Sunday, 17 February 2013

Review: Grant Green - Street Of Dreams

A huge Grant Green fan, I have pretty much written reviews for everything he ever recorded (so much, and yet so little). My struggle now is to stagger these so this doesn't become the Grant Green Blog. At some point I'll post some of his less favourable albums, but in the meantime here is the 'companion' recording to his masterpiece 'Idle Moments' - 'Street Of Dreams'.

Sometimes referred to, quite rightly, as the godfather of acid jazz, Grant Green is surely now one of the most sampled guitarists of all-time. Whereas his earlier material and records took on a cool slant on jazz, his work from the late 60’s till his death in the late 70’s became increasingly funk driven, often built around extended and, crucially, infectious  jams.

His legacy has tended to be vastly overshadowed by Wes Montgomery, who in truth was a more rounded and polished player, but his albums with Blue Note, especially those from the early part of his career have endured incredibly well, of which ‘Street Of Dream’ is definitely in the list of top picks.

‘Idle Moments’ is arguably his finest effort, and ‘Street Of Dreams’, though not as strong, breathes that same late-night atmosphere, also boasting a welcome reunion with vibes-man Bobby Hutcherson. A line-up featuring no bass or horns in any form, the group is completed courtesy of organ player Larry Young and, borrowed from John Coltrane’s quartet, Elvin Jones on drums.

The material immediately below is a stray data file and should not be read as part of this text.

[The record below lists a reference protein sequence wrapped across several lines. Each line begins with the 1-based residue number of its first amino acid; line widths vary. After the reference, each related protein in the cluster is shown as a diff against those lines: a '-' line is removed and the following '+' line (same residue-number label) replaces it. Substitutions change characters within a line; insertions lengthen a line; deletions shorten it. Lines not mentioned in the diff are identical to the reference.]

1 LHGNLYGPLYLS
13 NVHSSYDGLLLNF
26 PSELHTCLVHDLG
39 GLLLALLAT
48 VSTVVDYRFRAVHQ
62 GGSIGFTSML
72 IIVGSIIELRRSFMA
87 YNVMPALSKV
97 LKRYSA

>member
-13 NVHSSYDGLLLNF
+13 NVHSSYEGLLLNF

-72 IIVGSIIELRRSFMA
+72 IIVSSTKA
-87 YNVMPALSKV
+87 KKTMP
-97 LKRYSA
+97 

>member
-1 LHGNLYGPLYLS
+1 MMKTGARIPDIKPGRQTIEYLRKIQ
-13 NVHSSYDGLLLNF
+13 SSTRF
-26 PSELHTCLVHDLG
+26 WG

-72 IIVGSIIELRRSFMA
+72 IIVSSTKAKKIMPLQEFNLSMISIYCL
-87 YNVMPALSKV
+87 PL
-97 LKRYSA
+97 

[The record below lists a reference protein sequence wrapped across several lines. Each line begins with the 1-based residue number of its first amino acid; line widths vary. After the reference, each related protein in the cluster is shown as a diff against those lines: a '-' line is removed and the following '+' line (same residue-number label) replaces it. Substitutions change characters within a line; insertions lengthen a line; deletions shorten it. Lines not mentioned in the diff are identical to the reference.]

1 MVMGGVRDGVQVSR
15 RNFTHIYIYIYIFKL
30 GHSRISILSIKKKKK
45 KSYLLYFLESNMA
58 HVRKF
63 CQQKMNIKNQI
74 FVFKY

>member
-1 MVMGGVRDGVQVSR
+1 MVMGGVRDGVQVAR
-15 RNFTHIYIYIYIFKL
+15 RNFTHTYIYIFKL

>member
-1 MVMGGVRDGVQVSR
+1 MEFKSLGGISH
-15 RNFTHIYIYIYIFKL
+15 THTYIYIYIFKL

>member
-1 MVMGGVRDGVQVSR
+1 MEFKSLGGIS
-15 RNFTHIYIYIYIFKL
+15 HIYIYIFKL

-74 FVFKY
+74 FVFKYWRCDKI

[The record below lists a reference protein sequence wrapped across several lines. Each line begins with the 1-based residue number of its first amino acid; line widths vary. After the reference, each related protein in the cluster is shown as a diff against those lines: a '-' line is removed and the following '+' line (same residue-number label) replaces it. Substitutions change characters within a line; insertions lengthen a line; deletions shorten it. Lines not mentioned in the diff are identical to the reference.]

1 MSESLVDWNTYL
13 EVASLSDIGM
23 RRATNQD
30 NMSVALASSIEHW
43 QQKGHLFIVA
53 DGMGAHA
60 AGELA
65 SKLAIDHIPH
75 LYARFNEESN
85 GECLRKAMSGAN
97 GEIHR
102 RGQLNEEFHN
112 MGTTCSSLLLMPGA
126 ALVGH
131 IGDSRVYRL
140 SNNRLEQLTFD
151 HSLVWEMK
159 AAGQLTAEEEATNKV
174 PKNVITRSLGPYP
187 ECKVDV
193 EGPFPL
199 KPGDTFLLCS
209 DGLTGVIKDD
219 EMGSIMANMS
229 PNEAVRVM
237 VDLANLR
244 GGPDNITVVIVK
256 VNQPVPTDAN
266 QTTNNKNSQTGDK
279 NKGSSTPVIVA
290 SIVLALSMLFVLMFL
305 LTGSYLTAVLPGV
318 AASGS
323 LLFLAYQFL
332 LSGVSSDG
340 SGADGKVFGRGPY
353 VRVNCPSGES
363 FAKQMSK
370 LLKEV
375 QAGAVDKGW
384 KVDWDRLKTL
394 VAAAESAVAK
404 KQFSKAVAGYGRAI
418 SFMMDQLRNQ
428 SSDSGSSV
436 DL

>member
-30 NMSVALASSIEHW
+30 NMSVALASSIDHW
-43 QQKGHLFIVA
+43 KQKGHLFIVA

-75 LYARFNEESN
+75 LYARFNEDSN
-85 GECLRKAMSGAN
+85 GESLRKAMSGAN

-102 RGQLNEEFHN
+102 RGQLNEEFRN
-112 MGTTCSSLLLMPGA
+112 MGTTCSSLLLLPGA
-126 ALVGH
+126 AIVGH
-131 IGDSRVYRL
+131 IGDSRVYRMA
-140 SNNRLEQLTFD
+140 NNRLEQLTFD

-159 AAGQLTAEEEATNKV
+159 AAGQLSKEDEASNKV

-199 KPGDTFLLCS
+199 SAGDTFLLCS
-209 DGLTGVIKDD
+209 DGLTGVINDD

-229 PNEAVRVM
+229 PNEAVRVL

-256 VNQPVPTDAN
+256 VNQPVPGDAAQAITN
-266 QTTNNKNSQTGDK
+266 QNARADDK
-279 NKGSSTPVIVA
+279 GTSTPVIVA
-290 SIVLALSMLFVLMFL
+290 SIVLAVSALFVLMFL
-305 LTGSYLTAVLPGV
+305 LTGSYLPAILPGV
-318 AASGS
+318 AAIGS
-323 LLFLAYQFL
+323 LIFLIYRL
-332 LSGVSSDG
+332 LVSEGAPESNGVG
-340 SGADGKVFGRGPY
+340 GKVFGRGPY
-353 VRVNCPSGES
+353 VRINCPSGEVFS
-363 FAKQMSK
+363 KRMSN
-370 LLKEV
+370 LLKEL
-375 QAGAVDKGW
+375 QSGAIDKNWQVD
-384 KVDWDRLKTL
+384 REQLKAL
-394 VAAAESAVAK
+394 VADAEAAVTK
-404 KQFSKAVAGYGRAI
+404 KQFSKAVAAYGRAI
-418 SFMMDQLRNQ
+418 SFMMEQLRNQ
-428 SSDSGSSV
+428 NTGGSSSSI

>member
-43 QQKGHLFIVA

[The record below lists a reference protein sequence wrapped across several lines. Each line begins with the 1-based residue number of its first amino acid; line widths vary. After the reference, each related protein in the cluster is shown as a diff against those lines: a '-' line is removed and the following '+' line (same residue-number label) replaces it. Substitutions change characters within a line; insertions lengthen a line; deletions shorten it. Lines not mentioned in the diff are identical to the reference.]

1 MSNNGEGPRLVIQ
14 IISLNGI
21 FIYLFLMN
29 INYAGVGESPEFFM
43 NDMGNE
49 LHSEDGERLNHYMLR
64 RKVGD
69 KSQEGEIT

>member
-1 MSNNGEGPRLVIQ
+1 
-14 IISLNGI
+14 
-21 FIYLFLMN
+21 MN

Four tunes make up the album, including the much covered, usually as a vocal number, ‘Lazy Afternoon’. Structurally different to its normal performance, Green makes it the best tune here. Throughout, his guitar is so fluid and smooth; he makes it sound effortless and dreamlike. By listening here you can clearly see the influence he paved for future guitarists, notably George Benson, and to a lesser extent Nigel Price.

What really makes the album cook though is Young’s organ playing. Indispensable  he plays with a soulful and gentle touch that many others could never reach. Jones makes some some strong poly-rhythmic work, which when combined with Hutchersons subtle vibes work, works to create a nice richly-textured background.

The title track alone needs to be heard, and is one of Green’s best covers, but also very worthy of note is the ‘Naked City’ TV series theme ‘Somewhere In The Night’, which after the version played here would go on to be picked up by many more jazz players.

A mellow groove permeates the whole of ‘Street Of Dreams’ with some slick and astounding lines from all three soloists. A great Green recording, and clearly one of his best, it’s one of the most soulful jazz albums to ever be released and should be in any guitar jazzers collection.


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